That eight vote, edge has been
dulled by the announcement that
one of the incoming legislators
chalked up as a UP member is ac
tually a member of the Student
The legislator who formed the
pivot for the swing back to a 28
22 count was Jackie Wilkins. Thus
the tabulation is, the same as last
year,- but the sho.es is now on a
different foot a size six UP ma
Probably one of the first actions
the UP-handled Legislature will
Has Got It
j for the Vertical File," for three to
! four weeks.
I WORLD CULTURE
j UNC is one of 16 universities co
operating with Yale University on
its "Human Relations Area Files."
The librarian helps students in ob
taining an outline of a particular
world culture. Through this new
Wash., in 1920, and his LLB from
Columbia Law School in New
York in 1925. He has been a mem
ber of the faculties of the Colum
bia Law School and the Yale Law
School. He has been a member of
the Securities and Exchange
Commission and chairman of that
commission. He was holding that
position at the time of his ap
pointment to the U. S. Supreme
Justice Douglas is the author
of a number of books, the latesl
being An Almanac of Liberty.
Among his other books are Of
Men and Mountains, Being An
American and North From Ma
laya. He is also a world traveler.
take, when all the election fire
works have quietd down, will be
to snatch a basic priviledge away
from the campus political parties.
The UP ached to take away the
right of political parties to nomi
nate candidates for editor of The
Daily Tar Heel during the last
assembly. However at that time h
was the little dog in the Ler'lc
ture, and the majority SP paid n
attention to its yelping.
Scales To Appear
GREENSBORO Junius I.
Scales, former UNC student will
appear in federal court here on
April 11 to face charges of ad
vocating the violent overthrow
of the U. S. government.
file, a student can find out any- :
thing fro mthe most recent ritual
of a tribe in South Africa to habits
of the Eskimoes.
.While Esquire, Mademoiselle
and similar magazines are not on
the shelves because of a limited
budget, the Student Library Com
mittee is working with the library
on a possible plan to secure these.
The idea is that the dormitories',
fraternities and sororities' would
furnish subscriptions, and the li
brary would furnish binders desig
nating the donors.
For those indignant students
whose North Carolina home town
papers are not there, there is rea
son enough why.' Mrs. Hogan ex
plains, that every' North Carolina
newspaper, with the exception of
thre or four of the largest ones, is
there by a gift subscription.
"The purpose of the Current Af
fairs Reading Room," the librarian
notes, "is to keep the individual up
to-date with what's going on in
the world today, and we try to do
it through magazines, newspapers
and the clipping file."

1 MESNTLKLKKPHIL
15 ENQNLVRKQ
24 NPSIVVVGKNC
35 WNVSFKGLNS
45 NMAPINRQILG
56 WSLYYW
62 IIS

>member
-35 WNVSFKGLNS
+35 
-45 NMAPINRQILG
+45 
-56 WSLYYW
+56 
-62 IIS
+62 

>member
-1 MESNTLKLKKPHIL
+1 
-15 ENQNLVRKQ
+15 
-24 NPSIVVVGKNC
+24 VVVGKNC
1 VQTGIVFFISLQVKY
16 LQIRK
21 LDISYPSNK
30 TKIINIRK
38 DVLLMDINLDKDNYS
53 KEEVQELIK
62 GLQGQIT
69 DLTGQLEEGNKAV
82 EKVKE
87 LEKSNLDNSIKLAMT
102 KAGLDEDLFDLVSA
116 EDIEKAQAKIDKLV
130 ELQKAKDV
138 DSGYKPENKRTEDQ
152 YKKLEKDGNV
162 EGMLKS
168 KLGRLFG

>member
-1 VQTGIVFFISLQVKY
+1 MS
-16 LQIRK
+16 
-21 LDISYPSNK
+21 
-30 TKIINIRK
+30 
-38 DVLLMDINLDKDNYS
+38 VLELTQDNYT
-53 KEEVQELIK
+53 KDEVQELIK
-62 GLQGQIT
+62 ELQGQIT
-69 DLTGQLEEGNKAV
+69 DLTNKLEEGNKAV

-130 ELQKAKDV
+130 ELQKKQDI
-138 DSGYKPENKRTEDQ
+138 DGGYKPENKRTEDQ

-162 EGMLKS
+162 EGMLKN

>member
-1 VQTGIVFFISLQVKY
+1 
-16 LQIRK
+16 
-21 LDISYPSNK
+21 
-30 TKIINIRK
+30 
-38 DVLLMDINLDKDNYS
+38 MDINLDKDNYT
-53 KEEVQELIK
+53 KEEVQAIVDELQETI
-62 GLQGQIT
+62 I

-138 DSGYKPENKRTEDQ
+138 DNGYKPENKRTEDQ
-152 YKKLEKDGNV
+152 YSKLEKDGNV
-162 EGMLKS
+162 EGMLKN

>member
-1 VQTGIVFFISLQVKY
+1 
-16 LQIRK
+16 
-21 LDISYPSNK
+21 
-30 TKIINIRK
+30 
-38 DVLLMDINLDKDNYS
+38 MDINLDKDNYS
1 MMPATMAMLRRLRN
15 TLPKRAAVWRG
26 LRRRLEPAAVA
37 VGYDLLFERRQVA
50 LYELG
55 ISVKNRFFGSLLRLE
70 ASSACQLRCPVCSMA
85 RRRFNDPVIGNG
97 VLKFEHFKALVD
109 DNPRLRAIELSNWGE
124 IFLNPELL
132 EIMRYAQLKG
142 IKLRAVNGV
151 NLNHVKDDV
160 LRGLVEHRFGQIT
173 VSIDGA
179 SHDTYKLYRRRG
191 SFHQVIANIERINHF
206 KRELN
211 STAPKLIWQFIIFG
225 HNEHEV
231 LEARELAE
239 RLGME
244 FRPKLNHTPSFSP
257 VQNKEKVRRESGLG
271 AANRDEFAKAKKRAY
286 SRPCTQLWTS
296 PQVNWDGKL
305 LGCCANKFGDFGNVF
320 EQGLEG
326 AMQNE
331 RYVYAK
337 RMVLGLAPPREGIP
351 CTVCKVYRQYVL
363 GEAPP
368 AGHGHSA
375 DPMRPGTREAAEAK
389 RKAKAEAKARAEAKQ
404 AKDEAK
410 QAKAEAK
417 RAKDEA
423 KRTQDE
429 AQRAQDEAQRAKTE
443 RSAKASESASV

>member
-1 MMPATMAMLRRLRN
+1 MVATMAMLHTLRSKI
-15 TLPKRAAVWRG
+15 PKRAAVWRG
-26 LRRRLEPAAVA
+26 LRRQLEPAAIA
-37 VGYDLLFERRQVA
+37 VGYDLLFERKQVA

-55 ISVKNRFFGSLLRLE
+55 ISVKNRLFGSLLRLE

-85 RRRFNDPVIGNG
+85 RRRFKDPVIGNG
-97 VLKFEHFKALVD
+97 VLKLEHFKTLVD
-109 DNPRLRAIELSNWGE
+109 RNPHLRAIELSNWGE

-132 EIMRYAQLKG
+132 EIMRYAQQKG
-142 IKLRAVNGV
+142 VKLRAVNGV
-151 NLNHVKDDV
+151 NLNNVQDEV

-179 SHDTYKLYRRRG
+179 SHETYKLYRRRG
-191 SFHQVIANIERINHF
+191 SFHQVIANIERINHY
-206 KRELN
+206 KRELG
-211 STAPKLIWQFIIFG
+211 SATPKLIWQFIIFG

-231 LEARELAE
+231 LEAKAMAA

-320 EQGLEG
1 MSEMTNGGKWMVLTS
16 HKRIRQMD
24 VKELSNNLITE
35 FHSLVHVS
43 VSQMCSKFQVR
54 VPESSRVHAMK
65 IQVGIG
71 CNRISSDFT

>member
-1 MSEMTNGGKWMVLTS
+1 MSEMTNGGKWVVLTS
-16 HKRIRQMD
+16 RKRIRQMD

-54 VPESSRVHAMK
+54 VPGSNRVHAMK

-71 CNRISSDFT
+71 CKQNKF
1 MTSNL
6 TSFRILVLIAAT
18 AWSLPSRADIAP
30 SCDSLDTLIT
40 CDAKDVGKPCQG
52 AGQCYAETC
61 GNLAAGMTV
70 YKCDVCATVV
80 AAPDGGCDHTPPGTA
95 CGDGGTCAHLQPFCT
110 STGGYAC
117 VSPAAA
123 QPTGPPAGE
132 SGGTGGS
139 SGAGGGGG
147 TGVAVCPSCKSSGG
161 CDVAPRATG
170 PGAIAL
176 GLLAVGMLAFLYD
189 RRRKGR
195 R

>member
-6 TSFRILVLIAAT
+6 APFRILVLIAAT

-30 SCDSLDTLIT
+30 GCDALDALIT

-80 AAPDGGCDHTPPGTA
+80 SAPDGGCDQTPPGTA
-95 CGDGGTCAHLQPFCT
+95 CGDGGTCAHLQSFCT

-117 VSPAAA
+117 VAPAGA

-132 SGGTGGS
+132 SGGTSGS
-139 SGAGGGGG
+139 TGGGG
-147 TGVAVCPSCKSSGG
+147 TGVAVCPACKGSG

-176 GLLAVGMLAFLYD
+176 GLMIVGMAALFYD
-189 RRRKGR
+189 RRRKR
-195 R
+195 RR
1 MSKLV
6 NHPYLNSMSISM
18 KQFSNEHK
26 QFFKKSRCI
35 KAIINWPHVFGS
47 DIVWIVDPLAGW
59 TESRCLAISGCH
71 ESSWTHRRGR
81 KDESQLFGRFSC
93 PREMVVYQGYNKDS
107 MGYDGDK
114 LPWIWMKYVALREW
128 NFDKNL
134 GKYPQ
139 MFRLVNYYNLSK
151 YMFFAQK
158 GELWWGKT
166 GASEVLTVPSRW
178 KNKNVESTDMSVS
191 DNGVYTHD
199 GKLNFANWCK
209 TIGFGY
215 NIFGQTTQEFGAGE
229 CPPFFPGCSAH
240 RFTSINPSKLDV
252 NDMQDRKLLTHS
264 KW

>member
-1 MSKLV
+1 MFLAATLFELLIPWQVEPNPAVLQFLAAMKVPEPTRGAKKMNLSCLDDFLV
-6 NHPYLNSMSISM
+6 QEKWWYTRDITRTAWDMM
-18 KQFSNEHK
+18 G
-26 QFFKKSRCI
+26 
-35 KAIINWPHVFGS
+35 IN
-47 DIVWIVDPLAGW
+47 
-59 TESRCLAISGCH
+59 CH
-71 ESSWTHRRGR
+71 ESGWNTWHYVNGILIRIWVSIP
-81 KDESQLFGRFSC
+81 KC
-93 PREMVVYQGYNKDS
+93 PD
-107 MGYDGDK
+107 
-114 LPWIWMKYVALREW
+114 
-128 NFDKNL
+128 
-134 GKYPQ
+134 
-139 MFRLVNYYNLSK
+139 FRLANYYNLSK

While the collection is not yet all
that every student may desire, it
is looking out for his interest and
when the budget permits, perhaps
there will be such limited-appeal
papers as fhe Daily Worker, a
periodical for chess players and
maybee even one from Lower Slob-bovia.
Wip off that smile, says tht ed
itor if you want to get elected.
The illustrated lecture is on p. 2.
FOUR PAGES TODAY
tossed a bill in the House hopper
which would eliminate the state
"subsidy" for all students who en
ter state-supported schools after
this spring. The bill provides:
"That any person not a bona
fide resident of the state of North
Carolina who enters any state-supported
institution of higher learn
ing after the regular 1954-55 term
shall be charged by, and shall pay
to, such institution an amount
equivalent to the entire cost to
such institution of providing to
such student instructional service,
cu.stodial care, and any and all
other services furnished to such
student by such institution, such ,
cost to be determined by the Ad
visory Budget Commission with the
assistance of the state auditor and
the assistant director of the budget
. . . provided, however, that the
provisions of this section shall not
be mandatory in the case of any
student who may have enrolled in
-or been accepted for enrollment
in any such institution prior to
the effective date of this act."
According to information furn
ished the Appropriations Commit
tee, the additional cost to out-of-state
students would be the fol
lowing amounts annually: UNC
$310, UNC Health Affairs $1,424,
State College $400, and the Wo
amn's College $332.
A key word in the bill is "man
datory," in connection with the ex
emption of students now enrolled
or accepted for enrollment. It in
dicates they may still be charged
the higher rates.
! "I have said publicly and I re
; peat," said President Gordon Gray
1 yesterday, "that I hope it won't be
; necessary for the Legislature to
raise any student fees."
Gray made the statement con
cerning the bill, proposed in the
House of Representatives of the
; state Legislature yesterday, which
, calls for raising out-of-state tui
j tion at stale-supported schools to
Gray added he is "not in favor"
of any increase in student tuition
Sounds, the column by Tom
Spain which usually appears on
the Saturday editorial page of The
Daily Tar Heel, is not appearing
The reason' for this is a baby
boy who was born to Spain and
his wife yesterday, and who will
probably be filling the Spair
household with quite a few sounds
during the coming weeks.
The baby, who has been named
Frank, was born at 6 p.m. yester
day in North Carolina Memori?!
Old Legislature Meets
?or l ast Time Tuesday
The student Legislature will
meet Tuesday night at 7:30 for a
"15 or 20 minute session," ac
cording to Speaker Martin Jordan.
The meeting, said Jordan, was
called only for the purpose of in
troducing the new student gov
ernment budget so that it could
te voted on the week after the
spring holidays. The old Legis
lature, not the newly elected one,
will attend the meeting.